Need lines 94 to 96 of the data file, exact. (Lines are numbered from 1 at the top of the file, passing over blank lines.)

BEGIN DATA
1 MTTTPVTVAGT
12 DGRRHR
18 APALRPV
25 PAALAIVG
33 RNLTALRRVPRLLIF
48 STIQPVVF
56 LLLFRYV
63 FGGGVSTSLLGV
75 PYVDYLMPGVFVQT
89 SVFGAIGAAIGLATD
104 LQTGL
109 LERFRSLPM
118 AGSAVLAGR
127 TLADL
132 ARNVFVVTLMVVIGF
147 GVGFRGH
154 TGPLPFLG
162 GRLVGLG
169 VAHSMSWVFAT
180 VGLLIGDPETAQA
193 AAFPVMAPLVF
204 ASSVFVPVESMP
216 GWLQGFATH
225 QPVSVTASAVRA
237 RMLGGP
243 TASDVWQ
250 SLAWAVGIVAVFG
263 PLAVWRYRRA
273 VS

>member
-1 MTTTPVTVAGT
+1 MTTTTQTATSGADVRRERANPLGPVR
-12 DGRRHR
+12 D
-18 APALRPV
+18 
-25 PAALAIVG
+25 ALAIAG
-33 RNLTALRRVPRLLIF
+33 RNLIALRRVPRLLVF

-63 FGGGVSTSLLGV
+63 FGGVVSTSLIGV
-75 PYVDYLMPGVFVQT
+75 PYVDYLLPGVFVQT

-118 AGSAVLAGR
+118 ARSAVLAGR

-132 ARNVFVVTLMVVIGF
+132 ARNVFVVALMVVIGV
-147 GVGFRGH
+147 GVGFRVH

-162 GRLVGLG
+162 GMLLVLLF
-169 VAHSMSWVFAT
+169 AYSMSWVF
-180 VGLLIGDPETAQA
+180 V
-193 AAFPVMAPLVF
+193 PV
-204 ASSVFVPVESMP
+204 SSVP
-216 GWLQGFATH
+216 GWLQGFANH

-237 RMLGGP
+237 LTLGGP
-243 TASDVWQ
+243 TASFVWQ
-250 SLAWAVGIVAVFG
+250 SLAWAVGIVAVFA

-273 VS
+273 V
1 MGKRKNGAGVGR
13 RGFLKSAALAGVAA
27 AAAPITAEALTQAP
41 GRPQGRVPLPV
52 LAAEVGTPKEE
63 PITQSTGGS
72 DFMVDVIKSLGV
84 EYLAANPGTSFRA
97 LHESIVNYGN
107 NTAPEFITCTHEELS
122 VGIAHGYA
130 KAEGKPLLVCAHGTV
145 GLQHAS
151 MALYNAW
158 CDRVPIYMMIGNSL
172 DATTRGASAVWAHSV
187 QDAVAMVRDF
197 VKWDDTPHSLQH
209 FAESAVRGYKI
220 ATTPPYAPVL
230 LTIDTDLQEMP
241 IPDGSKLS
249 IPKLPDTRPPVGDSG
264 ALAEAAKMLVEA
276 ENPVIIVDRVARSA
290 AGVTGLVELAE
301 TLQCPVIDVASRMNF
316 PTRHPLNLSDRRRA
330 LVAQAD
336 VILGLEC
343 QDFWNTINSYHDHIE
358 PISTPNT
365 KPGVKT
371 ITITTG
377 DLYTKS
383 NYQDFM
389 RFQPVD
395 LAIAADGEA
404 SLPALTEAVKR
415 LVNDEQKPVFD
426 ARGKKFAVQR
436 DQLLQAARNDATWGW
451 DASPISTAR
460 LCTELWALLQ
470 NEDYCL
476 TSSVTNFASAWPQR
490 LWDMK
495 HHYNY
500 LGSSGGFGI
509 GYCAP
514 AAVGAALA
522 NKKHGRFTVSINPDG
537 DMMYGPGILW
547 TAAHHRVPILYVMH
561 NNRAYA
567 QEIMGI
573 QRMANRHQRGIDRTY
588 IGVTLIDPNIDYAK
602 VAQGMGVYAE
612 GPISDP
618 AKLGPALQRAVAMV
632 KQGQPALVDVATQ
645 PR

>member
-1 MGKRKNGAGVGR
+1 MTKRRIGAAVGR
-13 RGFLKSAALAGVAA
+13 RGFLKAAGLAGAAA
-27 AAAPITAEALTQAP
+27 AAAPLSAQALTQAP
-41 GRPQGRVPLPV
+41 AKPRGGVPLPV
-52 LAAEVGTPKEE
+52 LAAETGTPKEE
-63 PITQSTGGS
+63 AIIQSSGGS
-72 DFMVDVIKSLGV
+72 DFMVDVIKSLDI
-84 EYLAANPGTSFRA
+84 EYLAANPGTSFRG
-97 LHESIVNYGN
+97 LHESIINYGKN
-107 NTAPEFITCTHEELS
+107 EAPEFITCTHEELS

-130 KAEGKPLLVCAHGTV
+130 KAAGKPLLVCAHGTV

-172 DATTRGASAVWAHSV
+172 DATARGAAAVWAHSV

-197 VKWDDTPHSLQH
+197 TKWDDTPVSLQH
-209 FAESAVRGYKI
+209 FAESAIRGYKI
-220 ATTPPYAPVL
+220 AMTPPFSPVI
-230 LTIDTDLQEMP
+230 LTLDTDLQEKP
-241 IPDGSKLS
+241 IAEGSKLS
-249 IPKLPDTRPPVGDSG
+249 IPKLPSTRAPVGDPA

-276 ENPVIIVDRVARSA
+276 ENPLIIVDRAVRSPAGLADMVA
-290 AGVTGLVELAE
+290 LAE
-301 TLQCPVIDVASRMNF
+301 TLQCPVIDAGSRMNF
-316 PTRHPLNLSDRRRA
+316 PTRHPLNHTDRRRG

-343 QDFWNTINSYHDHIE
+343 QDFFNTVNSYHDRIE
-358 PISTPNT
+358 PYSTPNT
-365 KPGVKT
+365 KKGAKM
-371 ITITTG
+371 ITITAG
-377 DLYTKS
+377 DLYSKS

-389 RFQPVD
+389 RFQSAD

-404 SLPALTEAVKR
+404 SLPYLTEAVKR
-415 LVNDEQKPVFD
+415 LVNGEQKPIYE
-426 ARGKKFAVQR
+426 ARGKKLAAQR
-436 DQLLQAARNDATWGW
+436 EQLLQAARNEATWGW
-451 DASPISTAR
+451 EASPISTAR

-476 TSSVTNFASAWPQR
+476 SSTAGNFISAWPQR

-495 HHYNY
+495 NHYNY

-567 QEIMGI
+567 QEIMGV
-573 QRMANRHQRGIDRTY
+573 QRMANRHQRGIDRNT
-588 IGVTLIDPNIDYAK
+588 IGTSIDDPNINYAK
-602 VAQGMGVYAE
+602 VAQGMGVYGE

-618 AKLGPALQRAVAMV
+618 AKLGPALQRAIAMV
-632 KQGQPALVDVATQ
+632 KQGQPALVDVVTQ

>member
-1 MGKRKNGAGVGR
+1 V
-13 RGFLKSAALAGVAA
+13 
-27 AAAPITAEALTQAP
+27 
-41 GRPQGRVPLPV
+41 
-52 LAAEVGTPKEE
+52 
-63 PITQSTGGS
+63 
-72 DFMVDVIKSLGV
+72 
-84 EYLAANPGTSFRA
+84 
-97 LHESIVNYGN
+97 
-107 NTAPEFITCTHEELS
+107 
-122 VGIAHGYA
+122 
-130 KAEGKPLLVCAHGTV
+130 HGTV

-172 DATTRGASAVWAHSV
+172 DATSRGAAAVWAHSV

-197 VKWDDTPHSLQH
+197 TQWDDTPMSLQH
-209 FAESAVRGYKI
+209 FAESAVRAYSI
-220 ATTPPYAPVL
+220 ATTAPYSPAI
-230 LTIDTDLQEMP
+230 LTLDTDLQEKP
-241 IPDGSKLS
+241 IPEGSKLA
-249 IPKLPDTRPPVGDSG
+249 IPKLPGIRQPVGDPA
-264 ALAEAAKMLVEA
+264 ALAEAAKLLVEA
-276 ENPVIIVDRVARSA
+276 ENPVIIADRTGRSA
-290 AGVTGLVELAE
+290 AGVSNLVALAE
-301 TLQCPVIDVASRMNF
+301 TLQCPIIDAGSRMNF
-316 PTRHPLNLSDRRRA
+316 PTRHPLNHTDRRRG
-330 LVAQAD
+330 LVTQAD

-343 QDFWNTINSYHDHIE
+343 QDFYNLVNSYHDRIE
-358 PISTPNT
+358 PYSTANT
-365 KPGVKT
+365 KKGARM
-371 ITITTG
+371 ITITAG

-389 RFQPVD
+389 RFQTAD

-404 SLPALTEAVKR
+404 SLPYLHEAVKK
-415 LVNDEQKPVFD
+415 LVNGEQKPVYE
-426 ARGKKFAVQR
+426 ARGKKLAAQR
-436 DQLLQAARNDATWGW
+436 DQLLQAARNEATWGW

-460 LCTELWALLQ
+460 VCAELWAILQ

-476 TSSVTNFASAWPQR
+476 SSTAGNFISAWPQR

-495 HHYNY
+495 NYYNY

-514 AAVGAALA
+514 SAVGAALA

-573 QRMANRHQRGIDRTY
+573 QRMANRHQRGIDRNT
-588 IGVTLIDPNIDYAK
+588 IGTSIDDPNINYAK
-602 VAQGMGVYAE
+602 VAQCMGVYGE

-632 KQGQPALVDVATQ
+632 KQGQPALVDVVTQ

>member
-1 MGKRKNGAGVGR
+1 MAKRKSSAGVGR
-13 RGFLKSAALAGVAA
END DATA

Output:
264 ALAEAAKMLVEA
276 ENPVIIVDRVARSA
290 AGVTGLVELAE